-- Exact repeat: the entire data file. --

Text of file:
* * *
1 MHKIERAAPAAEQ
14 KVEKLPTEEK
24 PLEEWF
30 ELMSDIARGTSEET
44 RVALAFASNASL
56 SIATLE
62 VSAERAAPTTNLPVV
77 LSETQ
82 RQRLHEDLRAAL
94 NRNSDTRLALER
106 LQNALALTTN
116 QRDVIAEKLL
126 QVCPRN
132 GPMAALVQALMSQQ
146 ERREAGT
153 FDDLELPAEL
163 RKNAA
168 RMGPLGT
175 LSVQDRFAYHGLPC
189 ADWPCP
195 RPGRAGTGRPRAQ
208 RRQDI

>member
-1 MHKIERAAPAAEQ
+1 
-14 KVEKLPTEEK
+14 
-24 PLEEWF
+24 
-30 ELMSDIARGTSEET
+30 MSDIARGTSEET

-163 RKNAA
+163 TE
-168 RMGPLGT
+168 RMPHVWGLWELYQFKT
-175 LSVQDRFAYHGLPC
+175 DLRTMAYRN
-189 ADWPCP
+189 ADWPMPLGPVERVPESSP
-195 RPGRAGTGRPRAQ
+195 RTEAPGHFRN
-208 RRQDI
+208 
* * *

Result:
1 MHKIERAAPAAEQ
14 KVEKLPTEEK
24 PLEEWF
30 ELMSDIARGTSEET
44 RVALAFASNASL
56 SIATLE
62 VSAERAAPTTNLPVV
77 LSETQ
82 RQRLHEDLRAAL
94 NRNSDTRLALER
106 LQNALALTTN
116 QRDVIAEKLL
126 QVCPRN
132 GPMAALVQALMSQQ
146 ERREAGT
153 FDDLELPAEL
163 RKNAA
168 RMGPLGT
175 LSVQDRFAYHGLPC
189 ADWPCP
195 RPGRAGTGRPRAQ
208 RRQDI

>member
-1 MHKIERAAPAAEQ
+1 
-14 KVEKLPTEEK
+14 
-24 PLEEWF
+24 
-30 ELMSDIARGTSEET
+30 MSDIARGTSEET

-163 RKNAA
+163 TE
-168 RMGPLGT
+168 RMPHVWGLWELYQFKT
-175 LSVQDRFAYHGLPC
+175 DLRTMAYRN
-189 ADWPCP
+189 ADWPMPLGPVERVPESSP
-195 RPGRAGTGRPRAQ
+195 RTEAPGHFRN
-208 RRQDI
+208 